By Helen Hamilton, policy advisor for neglected tropical diseases at Sightsavers
The Rio +20 conference, which took place last week in Brazil to discuss how the world can develop more sustainably, generated a lot of discussion not just about the future that poor and marginalised people want but that they need.
I was at the conference to represent Sightsavers and flag the future we want in terms of seeing neglected tropical diseases (NTDs) eliminated. Following three long days of discussions on water, climate change and other sustainable development topics to advocate for this group of debilitating diseases, I left feeling there were some hopeful signs.
The final outcome document from the conference entitled The future we want, which will be used to guide the process of designing and implementing the Sustainable Development Goals (SDGs), also indicated a huge step forward for those who have been working to raise the profile, and therefore increase support for, these neglected diseases. For the first time, NTDs have been recognised as an important disease group to address alongside malaria, tuberculosis and also non-communicable diseases (NCDs).
From a sector point of view too there was hope. Water permeated every discussion at Rio+20; farming, green and sustainable energy, healthy cities and poverty eradication. The need for safe water was intrinsic. Despite progress on Millennium Development Goal 7; the target that focusses on safe drinking water and basic sanitation, 1.2 billion people worldwide still lack access to safe water.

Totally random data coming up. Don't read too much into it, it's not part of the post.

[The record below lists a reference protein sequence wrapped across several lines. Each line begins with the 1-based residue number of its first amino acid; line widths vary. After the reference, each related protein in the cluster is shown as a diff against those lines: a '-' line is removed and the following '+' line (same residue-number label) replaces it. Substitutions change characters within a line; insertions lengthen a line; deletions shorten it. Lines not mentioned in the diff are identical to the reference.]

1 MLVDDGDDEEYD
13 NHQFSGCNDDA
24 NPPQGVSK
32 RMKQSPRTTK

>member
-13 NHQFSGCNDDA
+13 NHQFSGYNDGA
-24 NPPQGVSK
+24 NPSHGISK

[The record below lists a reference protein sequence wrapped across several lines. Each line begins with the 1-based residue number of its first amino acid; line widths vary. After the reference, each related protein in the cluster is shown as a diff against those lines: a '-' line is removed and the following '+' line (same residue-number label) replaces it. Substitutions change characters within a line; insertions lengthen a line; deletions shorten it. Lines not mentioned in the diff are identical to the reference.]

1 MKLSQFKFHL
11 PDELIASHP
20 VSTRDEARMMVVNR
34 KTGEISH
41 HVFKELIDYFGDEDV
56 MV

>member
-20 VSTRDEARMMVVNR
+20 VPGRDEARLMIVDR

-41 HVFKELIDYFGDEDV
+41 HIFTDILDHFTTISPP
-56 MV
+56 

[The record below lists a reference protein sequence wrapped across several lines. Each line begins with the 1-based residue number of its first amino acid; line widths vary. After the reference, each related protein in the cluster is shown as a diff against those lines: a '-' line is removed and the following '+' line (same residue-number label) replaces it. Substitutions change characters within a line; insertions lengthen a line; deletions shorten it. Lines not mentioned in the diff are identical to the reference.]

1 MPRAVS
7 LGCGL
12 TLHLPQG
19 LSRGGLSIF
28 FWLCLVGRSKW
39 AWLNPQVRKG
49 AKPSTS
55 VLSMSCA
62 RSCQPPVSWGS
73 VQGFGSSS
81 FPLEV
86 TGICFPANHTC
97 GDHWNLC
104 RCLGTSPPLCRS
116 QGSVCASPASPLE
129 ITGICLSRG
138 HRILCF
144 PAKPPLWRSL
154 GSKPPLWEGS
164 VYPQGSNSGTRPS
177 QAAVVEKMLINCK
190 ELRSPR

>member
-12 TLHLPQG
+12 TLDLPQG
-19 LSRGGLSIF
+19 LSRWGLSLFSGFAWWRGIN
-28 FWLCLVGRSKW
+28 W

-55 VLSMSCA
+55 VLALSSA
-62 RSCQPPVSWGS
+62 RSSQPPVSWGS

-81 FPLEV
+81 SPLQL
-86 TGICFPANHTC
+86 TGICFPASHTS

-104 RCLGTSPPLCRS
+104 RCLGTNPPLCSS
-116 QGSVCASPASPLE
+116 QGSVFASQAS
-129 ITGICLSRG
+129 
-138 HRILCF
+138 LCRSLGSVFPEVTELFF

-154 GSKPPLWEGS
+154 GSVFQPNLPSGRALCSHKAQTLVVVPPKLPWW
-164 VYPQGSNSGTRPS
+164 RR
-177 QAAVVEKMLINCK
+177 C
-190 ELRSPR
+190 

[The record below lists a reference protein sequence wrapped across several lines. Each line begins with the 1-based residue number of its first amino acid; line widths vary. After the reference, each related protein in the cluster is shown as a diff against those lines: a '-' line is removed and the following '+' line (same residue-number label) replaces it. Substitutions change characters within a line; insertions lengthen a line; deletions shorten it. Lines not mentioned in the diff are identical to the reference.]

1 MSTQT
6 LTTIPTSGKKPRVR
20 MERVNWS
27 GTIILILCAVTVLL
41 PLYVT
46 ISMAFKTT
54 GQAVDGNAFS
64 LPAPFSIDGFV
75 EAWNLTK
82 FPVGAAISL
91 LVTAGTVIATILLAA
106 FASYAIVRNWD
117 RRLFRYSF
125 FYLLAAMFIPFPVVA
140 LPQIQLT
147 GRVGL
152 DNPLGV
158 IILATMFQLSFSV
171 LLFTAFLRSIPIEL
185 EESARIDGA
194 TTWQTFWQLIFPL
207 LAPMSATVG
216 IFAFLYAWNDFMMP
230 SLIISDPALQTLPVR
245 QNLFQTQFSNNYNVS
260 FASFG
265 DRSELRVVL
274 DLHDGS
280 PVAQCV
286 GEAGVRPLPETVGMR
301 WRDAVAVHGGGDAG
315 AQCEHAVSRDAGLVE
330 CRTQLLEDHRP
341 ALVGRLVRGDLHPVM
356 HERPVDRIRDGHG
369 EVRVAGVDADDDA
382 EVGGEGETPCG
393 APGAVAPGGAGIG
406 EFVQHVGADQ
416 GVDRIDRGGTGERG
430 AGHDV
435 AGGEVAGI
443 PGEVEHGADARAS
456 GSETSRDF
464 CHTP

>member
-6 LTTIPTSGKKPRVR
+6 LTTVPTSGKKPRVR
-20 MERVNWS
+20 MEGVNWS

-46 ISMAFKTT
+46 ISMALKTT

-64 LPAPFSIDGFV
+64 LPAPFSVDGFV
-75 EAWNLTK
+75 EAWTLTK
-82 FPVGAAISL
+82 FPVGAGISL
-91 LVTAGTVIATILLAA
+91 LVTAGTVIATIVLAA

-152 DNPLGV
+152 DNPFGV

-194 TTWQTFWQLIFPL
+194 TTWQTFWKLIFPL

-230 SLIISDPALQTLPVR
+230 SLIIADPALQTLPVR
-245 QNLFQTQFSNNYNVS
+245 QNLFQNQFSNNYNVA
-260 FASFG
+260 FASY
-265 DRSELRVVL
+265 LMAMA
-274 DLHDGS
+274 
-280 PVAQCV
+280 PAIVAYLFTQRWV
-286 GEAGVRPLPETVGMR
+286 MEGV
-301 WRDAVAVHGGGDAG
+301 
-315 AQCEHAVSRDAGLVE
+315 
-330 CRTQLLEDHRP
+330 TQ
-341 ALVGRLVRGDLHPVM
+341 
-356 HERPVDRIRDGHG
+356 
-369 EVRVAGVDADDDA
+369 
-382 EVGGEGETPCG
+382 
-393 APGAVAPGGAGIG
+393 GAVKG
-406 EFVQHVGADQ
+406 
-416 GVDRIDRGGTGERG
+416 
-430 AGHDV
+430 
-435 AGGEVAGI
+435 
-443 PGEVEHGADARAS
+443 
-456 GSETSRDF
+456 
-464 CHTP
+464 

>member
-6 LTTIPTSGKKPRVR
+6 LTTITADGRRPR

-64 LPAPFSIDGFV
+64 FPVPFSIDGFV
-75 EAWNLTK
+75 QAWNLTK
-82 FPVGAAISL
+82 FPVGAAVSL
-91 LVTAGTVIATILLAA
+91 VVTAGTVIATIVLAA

However with 2.5 billion people not having access to adequate sanitation it was the evolution from just discussing the right to access water to discussing water AND sanitation that was so refreshing! Approaching the sustainability of these together will really help us in the fight against the nine NTDs that are impacted by water and sanitation issues. It is fundamental in the drive to reach elimination stage for NTDs such as trachoma and guinea worm as opposed to just controlling them.
I have seen for myself in Mali the impact the WHO’s SAFE strategy has on tackling trachoma at a community level. I saw measures ranging from ensuring the community members of Tienfala had access to clean water to wash their faces, to the use of latrines; which improves sanitation and reduces the fly population which can help with the spread of the disease. These components are just as vital as the regular antibiotic distributions in terms of breaking the cycle of infection. This is why I was delighted by the focus the conference seemed to have on people leading a good sustainable lifestyle and not just having their basic needs met.
It is, of course the beginning of many discussions on how this is made a reality, and we are a long way off from making water AND sanitation accessible to everyone, but it is reassuring to see NTDs and the issues that impact them making their way up the development agenda. As Margaret Chan stated in her address to the WHA last month, NTDs are fast becoming a “Cinderella” style “rags to riches story”.